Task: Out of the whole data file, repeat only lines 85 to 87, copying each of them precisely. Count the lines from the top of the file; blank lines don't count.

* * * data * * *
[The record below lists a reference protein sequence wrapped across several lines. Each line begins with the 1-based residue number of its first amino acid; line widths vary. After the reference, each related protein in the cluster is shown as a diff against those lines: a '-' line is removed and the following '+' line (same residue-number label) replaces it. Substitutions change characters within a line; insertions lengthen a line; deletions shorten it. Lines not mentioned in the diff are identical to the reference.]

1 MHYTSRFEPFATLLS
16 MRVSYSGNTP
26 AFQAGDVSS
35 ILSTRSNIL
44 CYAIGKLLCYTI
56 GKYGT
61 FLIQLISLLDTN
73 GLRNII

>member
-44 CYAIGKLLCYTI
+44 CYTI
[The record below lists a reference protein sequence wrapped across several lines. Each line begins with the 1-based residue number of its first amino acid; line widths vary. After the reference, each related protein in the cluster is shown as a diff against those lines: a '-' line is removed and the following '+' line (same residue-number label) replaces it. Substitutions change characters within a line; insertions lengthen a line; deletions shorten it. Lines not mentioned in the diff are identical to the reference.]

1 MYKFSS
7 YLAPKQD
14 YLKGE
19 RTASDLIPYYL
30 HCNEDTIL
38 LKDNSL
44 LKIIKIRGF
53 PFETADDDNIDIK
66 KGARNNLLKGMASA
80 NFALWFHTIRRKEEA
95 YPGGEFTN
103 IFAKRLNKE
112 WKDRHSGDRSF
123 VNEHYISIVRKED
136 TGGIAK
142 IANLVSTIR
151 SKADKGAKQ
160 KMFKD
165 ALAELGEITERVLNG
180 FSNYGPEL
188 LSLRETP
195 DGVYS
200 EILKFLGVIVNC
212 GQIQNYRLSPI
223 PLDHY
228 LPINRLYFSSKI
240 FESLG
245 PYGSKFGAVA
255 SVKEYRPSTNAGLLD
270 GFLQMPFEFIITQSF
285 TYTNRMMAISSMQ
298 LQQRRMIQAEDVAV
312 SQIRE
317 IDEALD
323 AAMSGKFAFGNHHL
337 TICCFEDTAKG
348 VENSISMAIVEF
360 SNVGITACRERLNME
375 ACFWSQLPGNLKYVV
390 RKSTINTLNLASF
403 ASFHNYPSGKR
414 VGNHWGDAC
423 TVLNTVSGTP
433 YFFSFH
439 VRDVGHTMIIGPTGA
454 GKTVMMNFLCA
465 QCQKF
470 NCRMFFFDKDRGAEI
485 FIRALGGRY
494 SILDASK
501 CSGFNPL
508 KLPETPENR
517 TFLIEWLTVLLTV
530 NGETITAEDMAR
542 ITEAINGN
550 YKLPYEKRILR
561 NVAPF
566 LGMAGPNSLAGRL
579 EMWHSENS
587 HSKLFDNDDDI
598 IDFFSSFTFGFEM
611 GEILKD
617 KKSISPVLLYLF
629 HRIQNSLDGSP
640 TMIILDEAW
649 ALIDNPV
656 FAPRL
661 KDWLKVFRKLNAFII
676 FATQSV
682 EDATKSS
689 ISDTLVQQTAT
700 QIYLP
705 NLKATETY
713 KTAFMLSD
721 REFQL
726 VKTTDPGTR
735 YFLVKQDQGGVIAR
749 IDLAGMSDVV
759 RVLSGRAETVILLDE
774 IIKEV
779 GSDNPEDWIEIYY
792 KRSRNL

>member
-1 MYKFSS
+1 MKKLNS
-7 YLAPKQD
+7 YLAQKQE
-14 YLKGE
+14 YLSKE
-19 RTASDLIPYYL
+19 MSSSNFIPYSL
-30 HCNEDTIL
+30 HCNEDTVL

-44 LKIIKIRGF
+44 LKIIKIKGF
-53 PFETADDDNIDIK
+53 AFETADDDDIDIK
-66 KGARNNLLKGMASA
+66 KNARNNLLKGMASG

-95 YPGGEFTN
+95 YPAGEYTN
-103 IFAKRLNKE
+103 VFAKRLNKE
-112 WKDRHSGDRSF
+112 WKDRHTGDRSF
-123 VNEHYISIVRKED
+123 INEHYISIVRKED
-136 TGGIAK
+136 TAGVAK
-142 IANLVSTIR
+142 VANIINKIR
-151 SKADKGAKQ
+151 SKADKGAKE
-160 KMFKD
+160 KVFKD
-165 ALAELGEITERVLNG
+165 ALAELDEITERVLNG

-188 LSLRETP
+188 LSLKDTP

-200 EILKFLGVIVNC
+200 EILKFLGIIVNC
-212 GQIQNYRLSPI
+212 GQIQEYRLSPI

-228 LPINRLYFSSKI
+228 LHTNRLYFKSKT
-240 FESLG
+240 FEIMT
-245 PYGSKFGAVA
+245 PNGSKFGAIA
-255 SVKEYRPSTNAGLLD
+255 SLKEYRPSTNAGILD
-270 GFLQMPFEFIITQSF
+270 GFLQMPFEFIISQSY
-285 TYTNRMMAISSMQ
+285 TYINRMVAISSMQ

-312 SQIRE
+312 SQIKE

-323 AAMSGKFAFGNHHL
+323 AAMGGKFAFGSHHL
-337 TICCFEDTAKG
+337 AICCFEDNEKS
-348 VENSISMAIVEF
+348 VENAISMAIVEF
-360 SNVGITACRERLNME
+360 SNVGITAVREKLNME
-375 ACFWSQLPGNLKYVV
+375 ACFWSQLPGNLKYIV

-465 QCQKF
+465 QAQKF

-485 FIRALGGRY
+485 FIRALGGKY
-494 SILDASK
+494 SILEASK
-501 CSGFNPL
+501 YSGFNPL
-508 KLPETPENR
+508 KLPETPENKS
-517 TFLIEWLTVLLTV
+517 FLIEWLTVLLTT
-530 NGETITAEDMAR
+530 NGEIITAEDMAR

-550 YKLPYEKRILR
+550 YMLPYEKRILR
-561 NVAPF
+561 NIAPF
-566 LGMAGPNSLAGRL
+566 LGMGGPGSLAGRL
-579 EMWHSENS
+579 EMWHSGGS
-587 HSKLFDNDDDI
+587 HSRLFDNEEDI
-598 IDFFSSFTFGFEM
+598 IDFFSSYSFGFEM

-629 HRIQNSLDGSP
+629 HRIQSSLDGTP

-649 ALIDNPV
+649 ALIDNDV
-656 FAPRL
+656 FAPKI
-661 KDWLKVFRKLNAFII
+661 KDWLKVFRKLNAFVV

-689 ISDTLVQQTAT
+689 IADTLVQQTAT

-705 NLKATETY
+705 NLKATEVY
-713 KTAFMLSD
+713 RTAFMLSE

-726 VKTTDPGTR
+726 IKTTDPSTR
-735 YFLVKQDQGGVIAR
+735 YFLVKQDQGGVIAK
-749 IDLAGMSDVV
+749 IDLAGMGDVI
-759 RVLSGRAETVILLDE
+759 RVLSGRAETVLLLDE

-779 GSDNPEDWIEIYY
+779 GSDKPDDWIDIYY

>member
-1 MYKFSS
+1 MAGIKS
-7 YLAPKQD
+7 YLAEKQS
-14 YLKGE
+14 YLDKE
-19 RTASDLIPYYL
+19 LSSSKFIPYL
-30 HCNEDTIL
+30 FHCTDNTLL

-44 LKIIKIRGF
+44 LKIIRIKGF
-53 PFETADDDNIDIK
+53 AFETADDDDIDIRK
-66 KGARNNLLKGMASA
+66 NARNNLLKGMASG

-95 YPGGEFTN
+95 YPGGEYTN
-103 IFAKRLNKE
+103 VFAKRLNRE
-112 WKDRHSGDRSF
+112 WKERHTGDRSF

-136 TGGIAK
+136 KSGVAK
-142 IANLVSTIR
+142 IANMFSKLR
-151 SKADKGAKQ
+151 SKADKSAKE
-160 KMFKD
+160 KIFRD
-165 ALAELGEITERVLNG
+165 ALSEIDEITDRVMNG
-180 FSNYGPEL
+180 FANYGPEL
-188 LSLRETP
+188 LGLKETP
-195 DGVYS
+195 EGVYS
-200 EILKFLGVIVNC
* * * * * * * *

700 QIYLP
705 NLKATETY
713 KTAFMLSD